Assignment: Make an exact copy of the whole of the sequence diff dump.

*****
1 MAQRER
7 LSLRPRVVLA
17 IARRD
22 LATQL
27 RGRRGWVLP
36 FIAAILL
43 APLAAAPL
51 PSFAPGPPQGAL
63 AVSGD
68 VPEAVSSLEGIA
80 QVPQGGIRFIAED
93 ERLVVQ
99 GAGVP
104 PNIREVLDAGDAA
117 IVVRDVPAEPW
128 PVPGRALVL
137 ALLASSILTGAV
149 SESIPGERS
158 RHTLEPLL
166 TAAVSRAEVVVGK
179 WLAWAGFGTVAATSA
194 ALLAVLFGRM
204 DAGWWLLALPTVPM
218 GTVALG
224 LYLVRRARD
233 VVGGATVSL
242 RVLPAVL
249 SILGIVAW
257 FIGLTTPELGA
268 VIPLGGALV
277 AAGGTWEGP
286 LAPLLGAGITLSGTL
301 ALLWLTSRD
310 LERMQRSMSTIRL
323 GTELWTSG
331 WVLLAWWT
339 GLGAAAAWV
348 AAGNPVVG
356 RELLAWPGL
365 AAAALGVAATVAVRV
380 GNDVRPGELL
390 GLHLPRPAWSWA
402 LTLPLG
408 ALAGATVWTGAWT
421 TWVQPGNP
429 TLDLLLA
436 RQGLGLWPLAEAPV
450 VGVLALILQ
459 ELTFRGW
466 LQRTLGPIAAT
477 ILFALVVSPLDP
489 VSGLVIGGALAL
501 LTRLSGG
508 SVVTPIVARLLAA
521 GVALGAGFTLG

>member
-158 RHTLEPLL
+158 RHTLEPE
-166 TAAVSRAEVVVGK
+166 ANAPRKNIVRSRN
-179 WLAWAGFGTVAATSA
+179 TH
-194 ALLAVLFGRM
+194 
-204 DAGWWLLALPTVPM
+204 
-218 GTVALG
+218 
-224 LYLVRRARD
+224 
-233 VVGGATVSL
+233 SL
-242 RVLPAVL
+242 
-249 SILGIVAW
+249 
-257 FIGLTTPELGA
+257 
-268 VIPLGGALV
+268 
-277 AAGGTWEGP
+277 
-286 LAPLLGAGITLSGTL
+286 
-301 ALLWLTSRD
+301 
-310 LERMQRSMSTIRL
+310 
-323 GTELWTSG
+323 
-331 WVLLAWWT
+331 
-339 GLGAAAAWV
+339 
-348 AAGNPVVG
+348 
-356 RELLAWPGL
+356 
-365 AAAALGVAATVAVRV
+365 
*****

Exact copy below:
1 MAQRER
7 LSLRPRVVLA
17 IARRD
22 LATQL
27 RGRRGWVLP
36 FIAAILL
43 APLAAAPL
51 PSFAPGPPQGAL
63 AVSGD
68 VPEAVSSLEGIA
80 QVPQGGIRFIAED
93 ERLVVQ
99 GAGVP
104 PNIREVLDAGDAA
117 IVVRDVPAEPW
128 PVPGRALVL
137 ALLASSILTGAV
149 SESIPGERS
158 RHTLEPLL
166 TAAVSRAEVVVGK
179 WLAWAGFGTVAATSA
194 ALLAVLFGRM
204 DAGWWLLALPTVPM
218 GTVALG
224 LYLVRRARD
233 VVGGATVSL
242 RVLPAVL
249 SILGIVAW
257 FIGLTTPELGA
268 VIPLGGALV
277 AAGGTWEGP
286 LAPLLGAGITLSGTL
301 ALLWLTSRD
310 LERMQRSMSTIRL
323 GTELWTSG
331 WVLLAWWT
339 GLGAAAAWV
348 AAGNPVVG
356 RELLAWPGL
365 AAAALGVAATVAVRV
380 GNDVRPGELL
390 GLHLPRPAWSWA
402 LTLPLG
408 ALAGATVWTGAWT
421 TWVQPGNP
429 TLDLLLA
436 RQGLGLWPLAEAPV
450 VGVLALILQ
459 ELTFRGW
466 LQRTLGPIAAT
477 ILFALVVSPLDP
489 VSGLVIGGALAL
501 LTRLSGG
508 SVVTPIVARLLAA
521 GVALGAGFTLG

>member
-158 RHTLEPLL
+158 RHTLEPE
-166 TAAVSRAEVVVGK
+166 ANAPRKNIVRSRN
-179 WLAWAGFGTVAATSA
+179 TH
-194 ALLAVLFGRM
+194 
-204 DAGWWLLALPTVPM
+204 
-218 GTVALG
+218 
-224 LYLVRRARD
+224 
-233 VVGGATVSL
+233 SL
-242 RVLPAVL
+242 
-249 SILGIVAW
+249 
-257 FIGLTTPELGA
+257 
-268 VIPLGGALV
+268 
-277 AAGGTWEGP
+277 
-286 LAPLLGAGITLSGTL
+286 
-301 ALLWLTSRD
+301 
-310 LERMQRSMSTIRL
+310 
-323 GTELWTSG
+323 
-331 WVLLAWWT
+331 
-339 GLGAAAAWV
+339 
-348 AAGNPVVG
+348 
-356 RELLAWPGL
+356 
-365 AAAALGVAATVAVRV
+365 